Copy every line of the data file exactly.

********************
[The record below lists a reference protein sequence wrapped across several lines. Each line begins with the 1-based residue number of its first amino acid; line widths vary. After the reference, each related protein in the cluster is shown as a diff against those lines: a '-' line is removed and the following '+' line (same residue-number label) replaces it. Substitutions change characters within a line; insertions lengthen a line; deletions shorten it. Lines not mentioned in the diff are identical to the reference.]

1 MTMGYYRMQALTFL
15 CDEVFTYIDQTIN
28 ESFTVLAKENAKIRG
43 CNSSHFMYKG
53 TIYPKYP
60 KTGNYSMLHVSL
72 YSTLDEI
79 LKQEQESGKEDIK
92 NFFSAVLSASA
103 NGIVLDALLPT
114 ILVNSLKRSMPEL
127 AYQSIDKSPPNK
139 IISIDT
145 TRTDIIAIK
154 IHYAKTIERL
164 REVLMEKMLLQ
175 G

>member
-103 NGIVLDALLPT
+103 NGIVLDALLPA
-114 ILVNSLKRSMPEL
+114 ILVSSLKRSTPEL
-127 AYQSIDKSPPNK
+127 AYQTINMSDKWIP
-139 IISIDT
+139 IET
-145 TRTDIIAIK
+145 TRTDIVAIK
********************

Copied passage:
[The record below lists a reference protein sequence wrapped across several lines. Each line begins with the 1-based residue number of its first amino acid; line widths vary. After the reference, each related protein in the cluster is shown as a diff against those lines: a '-' line is removed and the following '+' line (same residue-number label) replaces it. Substitutions change characters within a line; insertions lengthen a line; deletions shorten it. Lines not mentioned in the diff are identical to the reference.]

1 MTMGYYRMQALTFL
15 CDEVFTYIDQTIN
28 ESFTVLAKENAKIRG
43 CNSSHFMYKG
53 TIYPKYP
60 KTGNYSMLHVSL
72 YSTLDEI
79 LKQEQESGKEDIK
92 NFFSAVLSASA
103 NGIVLDALLPT
114 ILVNSLKRSMPEL
127 AYQSIDKSPPNK
139 IISIDT
145 TRTDIIAIK
154 IHYAKTIERL
164 REVLMEKMLLQ
175 G

>member
-103 NGIVLDALLPT
+103 NGIVLDALLPA
-114 ILVNSLKRSMPEL
+114 ILVSSLKRSTPEL
-127 AYQSIDKSPPNK
+127 AYQTINMSDKWIP
-139 IISIDT
+139 IET
-145 TRTDIIAIK
+145 TRTDIVAIK